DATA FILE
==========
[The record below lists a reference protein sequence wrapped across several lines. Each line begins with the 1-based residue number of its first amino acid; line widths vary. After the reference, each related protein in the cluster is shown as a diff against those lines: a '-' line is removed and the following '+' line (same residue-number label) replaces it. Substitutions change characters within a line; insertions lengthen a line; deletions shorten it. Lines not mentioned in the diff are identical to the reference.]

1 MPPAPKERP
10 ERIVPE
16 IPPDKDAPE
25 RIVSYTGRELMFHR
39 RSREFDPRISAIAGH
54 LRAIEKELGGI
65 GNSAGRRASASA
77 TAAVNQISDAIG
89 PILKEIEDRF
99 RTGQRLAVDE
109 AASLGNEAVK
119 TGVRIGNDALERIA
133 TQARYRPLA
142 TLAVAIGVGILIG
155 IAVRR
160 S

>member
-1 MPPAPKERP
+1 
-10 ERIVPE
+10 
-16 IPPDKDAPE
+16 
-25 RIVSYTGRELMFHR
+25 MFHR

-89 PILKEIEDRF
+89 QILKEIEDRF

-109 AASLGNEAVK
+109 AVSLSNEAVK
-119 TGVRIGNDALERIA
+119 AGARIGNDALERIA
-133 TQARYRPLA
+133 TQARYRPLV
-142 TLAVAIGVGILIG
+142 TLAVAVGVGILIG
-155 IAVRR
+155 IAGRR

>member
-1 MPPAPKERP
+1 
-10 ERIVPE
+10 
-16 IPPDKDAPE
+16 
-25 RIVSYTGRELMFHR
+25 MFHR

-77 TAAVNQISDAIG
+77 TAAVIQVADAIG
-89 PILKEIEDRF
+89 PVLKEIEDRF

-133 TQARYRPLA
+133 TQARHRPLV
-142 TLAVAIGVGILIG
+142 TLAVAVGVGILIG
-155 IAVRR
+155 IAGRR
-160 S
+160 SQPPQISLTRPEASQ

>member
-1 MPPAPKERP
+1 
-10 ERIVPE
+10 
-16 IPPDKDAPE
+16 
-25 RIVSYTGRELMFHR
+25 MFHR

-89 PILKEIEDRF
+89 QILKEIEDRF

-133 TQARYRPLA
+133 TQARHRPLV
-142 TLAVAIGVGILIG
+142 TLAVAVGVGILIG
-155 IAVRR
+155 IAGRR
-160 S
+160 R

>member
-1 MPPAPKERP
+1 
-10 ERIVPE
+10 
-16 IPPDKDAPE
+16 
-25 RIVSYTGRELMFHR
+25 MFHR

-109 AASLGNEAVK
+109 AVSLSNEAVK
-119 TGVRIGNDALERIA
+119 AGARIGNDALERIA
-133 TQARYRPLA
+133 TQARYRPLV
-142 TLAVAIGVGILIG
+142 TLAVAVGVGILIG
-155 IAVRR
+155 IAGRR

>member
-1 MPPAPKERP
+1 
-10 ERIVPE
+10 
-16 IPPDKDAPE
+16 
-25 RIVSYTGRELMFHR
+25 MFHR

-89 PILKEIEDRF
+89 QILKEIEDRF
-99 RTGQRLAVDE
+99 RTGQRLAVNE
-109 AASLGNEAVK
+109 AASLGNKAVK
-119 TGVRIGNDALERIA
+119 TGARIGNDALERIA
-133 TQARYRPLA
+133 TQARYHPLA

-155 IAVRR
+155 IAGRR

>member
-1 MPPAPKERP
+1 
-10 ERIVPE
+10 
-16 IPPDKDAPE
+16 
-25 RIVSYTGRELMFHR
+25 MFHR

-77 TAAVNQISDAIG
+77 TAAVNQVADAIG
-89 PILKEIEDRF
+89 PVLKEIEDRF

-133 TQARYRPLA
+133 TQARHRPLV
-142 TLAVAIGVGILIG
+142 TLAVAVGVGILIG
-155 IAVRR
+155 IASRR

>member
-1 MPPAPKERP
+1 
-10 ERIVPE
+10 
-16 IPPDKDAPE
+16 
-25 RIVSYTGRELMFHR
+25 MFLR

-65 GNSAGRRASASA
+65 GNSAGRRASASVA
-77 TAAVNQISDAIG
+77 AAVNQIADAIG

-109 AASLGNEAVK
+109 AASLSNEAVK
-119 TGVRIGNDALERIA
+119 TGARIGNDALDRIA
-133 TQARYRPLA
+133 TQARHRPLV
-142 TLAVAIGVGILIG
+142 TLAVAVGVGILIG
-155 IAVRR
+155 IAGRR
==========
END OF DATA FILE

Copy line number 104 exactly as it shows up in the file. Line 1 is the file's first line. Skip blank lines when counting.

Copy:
+16 